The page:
For as long as I can remember, the ports of Los Angeles and Long Beach have led the list of the busiest ports in the United States. But times have changed. In the last four months of 2022, the Port of New York and New Jersey claimed the top spot, as it experienced 27 straight months of record volume.
Does the shift in port volumes mean supply chain managers need to take a fresh look at their physical networks? Should shippers be routing via New York and New Jersey, or perhaps the Port of Virginia? Or perhaps they should be sidestepping the ports altogether by reshoring volume to North America? Maybe it’s time to consider Mexico?
According to a recent analysis from the Department of Commerce’s Bureau of Industry and Security, trade between the United States and Mexico is growing: “In 2021, U.S. exports to Mexico were $276.5 billion, a 30.7% ($65.0 billion) increase from 2020; U.S. imports from Mexico were $384.7 billion, an 18.3% ($59.5 billion) increase; and the trade deficit with Mexico was $108.2 billion, a 4.8% ($5.5 billion) decrease. In 2021, Mexico is the No. 1 trading partner in terms of trading value, followed by Canada and China.” This seems to indicate that for some companies, contracting their supply chain to North America could be a viable option.
Meanwhile, international dislocations are rampant—with the war in the Ukraine being one of the most visible examples. According to a World Bank Blog, “The war in Ukraine is causing worldwide disruptions to trade and investment, affecting auto makers in Europe, hoteliers in Georgia and the Maldives, as well as impacting consumers of food and fuel globally. Although the world’s poor—who spend a large part of their incomes on life’s necessities—are the most vulnerable, no country, region, or industry is left untouched by these disruptions.”
All of these factors show that we live in volatile times, more volatile with each day. Supply chain dynamics are complex. We must manage more than ports, more than trade. There are uncertainty vectors all around us, and supply chain managers must address them all.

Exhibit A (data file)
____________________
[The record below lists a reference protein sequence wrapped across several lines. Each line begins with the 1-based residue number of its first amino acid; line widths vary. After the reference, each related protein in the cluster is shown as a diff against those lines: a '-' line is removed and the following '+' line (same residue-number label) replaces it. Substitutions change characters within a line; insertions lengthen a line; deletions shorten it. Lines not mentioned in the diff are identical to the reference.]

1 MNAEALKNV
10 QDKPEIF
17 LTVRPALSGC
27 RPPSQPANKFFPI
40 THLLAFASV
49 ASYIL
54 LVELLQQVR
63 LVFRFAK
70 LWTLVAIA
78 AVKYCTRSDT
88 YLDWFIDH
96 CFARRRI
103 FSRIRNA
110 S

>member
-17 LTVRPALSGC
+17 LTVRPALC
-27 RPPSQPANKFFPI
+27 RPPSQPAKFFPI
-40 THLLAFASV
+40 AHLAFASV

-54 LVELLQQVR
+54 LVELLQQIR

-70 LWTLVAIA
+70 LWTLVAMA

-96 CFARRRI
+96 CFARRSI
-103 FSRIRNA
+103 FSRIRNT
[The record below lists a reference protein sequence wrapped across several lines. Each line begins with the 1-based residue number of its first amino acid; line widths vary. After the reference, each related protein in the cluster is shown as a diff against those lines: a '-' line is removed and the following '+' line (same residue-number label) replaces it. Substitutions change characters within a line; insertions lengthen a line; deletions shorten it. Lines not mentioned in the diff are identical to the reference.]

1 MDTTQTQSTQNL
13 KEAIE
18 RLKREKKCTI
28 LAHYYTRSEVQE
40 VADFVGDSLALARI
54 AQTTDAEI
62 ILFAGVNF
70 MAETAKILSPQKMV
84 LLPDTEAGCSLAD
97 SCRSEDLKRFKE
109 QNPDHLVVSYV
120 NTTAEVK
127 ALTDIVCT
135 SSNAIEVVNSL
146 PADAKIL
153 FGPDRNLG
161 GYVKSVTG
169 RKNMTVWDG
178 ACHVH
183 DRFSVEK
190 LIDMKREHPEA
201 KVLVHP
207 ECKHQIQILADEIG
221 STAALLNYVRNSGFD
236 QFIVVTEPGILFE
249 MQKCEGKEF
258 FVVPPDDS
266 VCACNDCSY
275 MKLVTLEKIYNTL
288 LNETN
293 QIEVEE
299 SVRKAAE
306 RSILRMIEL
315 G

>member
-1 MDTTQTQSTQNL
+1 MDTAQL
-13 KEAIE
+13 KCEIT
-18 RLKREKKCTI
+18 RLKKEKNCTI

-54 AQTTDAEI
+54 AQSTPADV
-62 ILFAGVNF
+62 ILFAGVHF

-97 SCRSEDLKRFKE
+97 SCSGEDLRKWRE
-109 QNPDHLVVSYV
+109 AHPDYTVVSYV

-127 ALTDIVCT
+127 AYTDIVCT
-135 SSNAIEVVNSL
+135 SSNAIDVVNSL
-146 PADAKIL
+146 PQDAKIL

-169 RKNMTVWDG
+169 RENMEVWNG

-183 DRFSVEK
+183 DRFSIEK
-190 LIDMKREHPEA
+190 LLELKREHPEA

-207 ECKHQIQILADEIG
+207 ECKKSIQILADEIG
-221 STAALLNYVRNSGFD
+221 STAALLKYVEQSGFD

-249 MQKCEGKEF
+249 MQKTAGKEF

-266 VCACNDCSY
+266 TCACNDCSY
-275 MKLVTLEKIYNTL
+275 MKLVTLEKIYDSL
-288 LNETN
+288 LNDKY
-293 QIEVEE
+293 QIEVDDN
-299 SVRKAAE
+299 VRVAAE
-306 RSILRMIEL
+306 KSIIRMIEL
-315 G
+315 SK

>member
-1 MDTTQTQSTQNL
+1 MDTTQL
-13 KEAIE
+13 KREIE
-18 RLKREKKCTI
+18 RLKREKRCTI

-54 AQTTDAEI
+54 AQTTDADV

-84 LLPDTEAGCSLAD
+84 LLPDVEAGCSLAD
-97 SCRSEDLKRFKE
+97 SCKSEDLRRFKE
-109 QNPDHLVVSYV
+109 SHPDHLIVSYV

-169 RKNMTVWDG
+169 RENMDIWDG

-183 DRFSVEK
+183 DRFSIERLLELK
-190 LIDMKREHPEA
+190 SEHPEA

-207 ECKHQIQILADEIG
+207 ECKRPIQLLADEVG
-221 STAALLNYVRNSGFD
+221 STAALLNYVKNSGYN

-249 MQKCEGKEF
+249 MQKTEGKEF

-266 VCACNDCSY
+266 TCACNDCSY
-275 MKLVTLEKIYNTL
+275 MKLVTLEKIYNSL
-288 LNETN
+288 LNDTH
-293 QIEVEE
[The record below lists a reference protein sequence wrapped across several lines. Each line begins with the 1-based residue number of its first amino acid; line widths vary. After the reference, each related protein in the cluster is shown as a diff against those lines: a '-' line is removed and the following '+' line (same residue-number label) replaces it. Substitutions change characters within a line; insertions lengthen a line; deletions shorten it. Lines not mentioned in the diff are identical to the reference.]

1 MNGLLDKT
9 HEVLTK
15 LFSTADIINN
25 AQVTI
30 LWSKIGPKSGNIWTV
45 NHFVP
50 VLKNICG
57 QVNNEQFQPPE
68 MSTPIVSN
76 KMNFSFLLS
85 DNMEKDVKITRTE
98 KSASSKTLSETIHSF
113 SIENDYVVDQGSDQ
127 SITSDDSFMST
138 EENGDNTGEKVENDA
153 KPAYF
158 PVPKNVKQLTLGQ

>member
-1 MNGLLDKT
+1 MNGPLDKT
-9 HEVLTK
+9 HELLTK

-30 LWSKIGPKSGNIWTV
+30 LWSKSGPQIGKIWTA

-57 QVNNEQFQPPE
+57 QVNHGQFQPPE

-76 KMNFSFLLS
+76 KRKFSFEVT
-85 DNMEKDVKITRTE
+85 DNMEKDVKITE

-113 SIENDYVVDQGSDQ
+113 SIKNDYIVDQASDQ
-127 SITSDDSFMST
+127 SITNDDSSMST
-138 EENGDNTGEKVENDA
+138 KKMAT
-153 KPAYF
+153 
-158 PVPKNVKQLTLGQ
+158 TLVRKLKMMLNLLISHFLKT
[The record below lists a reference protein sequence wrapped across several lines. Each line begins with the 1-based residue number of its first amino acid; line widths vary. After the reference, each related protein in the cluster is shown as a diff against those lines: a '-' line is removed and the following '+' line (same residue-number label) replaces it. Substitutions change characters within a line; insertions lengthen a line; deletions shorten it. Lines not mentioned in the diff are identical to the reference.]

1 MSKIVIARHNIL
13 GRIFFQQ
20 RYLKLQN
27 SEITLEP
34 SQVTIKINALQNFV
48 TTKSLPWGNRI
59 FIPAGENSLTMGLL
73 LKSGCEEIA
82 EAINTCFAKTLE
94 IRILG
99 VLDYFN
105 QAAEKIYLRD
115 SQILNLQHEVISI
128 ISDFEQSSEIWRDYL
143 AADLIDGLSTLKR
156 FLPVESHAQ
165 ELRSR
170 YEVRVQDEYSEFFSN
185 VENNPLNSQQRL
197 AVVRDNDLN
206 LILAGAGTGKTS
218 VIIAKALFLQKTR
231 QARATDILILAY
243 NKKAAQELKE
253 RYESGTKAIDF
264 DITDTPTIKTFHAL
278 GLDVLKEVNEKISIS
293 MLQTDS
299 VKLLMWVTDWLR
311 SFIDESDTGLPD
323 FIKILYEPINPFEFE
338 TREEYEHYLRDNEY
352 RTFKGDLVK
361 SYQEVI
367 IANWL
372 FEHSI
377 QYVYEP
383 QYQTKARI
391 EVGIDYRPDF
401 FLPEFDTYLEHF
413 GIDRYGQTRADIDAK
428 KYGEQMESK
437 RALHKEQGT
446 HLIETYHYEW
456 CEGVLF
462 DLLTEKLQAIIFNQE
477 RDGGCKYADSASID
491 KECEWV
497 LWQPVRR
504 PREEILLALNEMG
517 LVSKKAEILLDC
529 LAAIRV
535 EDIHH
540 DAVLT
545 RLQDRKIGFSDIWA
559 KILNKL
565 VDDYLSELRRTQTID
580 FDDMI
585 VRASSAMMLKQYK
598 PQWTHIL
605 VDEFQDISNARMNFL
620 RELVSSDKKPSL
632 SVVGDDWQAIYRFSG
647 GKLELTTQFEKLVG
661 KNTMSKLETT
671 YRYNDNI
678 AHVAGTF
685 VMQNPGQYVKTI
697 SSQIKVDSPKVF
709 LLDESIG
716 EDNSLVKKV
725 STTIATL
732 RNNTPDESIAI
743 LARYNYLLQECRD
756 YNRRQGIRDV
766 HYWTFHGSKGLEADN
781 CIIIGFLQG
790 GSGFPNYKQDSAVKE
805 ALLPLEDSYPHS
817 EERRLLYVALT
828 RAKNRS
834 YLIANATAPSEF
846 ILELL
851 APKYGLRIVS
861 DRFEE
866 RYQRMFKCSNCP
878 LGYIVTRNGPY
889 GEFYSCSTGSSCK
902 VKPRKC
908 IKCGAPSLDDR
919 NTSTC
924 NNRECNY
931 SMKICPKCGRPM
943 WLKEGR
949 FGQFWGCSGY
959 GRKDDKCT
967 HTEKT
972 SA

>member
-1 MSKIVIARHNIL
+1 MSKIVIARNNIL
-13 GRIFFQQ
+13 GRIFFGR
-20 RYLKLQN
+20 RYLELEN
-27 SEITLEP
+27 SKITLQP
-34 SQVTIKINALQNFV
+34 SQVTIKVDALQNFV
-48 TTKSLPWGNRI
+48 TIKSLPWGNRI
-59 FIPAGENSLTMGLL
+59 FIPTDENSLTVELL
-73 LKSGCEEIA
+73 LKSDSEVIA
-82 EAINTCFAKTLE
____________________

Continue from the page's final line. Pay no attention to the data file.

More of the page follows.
Supply chain leaders need to be more agile. The OODA Loop—observe, orient, decide, act—is a decision-making process developed and published by military strategist and U.S. Air Force Colonel John Boyd decades ago. The structured process helps develop and deploy strategies more quickly. While the framework was developed for combat operations, it can also be used to help companies improve agility, create competitive advantage, and keep pace with a rapidly evolving environment.
The stages of OODA can be summarized in this way:
- Observe: Gather as much current information from as wide a range of sources as realistically possible.
- Orient: Analyze the information to understand the current environment and describe the needed vector.
- Decide: Develop the plan for action.
- Act: Implement the changes.
- Then do it all again.
OODA in the real world
Recent events provide a rich portfolio of illustrations of the OODA loop in action. Take, for example, the U.S. Department of Commerce’s decision in October to issue export controls restricting China’s access to advanced computer chips and chip-making technology. The goal was to limit China’s ability to acquire sensitive technologies with military applications.